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Will the Bank of England cut interest rates?

  • Posted by Shyam Gokani in Uncategorised
  • May 10, 2016
  • No Comments

Sterling steadied this morning after hitting a two-week low against the dollar on opinion polls showing the outcome of June’s referendum on European Union membership was on a knife edge.

Short-term market interest rates now price in a substantial chance of a Bank of England cut by the end of the year, a reflection of concerns over what Brexit – or the turbulence caused by the vote alone – will do to economic growth.

In normal circumstances, the Bank of England might be close to pumping more stimulus into Britain’s economy, given recent signs of a sharp slowdown in growth and a rise in the number of people out of work.

But Governor Mark Carney and his fellow rate-setters are all expected to take a wait-and-see approach this week, effectively dismissing most of the slowdown as due to temporary jitters before Britain’s historic European Union referendum on June 23.

A Reuters poll of economists predicted that the nine members of the Monetary Policy Committee will maintain their united front and vote unanimously to keep borrowing costs on hold at their record-low 0.5 percent.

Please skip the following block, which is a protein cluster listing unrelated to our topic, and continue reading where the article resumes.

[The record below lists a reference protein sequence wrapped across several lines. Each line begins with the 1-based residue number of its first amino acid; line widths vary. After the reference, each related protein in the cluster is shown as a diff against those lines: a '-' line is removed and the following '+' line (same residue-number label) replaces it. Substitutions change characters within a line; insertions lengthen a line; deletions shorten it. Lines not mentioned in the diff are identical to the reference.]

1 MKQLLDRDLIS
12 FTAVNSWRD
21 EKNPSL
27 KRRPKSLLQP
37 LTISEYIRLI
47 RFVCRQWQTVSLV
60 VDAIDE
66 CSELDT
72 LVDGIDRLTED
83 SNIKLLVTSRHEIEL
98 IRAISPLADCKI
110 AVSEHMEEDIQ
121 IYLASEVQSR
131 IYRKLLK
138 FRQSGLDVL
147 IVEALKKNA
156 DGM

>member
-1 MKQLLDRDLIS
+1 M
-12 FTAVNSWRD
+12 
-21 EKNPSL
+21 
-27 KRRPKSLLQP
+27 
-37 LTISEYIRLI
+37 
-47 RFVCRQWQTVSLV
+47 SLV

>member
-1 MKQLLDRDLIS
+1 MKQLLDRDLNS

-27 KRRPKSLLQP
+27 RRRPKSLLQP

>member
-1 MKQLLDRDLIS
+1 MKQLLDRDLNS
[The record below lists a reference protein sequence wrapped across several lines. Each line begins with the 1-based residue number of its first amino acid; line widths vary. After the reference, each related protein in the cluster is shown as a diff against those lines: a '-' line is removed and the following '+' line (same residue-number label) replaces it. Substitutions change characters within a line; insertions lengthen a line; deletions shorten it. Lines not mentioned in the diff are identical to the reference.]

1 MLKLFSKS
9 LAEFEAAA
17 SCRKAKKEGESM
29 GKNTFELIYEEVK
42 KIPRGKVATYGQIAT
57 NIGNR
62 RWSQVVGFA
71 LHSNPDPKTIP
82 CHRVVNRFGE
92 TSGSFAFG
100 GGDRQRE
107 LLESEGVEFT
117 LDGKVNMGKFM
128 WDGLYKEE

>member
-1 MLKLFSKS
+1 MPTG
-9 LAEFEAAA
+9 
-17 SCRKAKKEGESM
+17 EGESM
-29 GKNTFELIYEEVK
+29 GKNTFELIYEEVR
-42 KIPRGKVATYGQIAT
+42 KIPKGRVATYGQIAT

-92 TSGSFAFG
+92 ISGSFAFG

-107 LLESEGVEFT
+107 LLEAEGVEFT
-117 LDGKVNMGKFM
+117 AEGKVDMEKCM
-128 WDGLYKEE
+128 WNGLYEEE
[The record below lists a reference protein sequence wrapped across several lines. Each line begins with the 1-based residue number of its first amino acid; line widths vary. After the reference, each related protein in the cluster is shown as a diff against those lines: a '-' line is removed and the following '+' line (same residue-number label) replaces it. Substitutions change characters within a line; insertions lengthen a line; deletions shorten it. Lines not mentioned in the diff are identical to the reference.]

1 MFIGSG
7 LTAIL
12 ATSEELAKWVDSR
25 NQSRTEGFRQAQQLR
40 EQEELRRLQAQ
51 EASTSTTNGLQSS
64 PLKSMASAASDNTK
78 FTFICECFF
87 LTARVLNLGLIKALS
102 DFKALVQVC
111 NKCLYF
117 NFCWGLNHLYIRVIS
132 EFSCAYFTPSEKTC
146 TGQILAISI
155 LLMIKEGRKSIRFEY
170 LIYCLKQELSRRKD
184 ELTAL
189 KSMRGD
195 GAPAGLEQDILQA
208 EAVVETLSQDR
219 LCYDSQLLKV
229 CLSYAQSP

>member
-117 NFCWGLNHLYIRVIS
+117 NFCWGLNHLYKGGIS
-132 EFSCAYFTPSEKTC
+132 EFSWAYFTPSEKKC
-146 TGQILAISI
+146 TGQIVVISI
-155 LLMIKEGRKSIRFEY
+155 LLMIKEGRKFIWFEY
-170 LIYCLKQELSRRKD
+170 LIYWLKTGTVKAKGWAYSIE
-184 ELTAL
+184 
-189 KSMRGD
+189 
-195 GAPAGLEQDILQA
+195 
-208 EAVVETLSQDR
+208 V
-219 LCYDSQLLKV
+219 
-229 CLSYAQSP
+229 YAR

One poll on Monday showed the “In” campaign with a 2 percentage point lead ahead of the June 23 vote, while another showed the same margin in favour of leaving.

Sterling retreated from four-month highs last week after weak surveys of manufacturing, construction and services highlighted the economic risks posed by the vote. They indicated the economy was on track for quarterly growth of 0.1-0.2 percent, down from 0.4 percent in the first quarter.

The BoE’s monetary policy committee meets this week and the Bank, which has warned about the economic risks of Brexit, will release updated growth and inflation forecasts in a quarterly report on Thursday. Governor Mark Carney will address a news conference the same day.

The world’s biggest staffing agency Adecco said on Tuesday that speculation that Britain might vote to leave the 28-country bloc was hitting demand for highly skilled finance jobs.

Surveys also suggested British shoppers held off from buying new spring and summer clothes during an unusually cold April, compounding a sense of uncertainty among consumers ahead of the vote.

Many economists believe leaving the EU would deal a blow to the British economy, with the current account gap of 7 percent of GDP leaving it vulnerable to any pull-back in investment flows.

The pound will remain sensitive to both political comment and new polls regarding the EU referendum, with position shuffling expected ahead of the quarterly Inflation Report.

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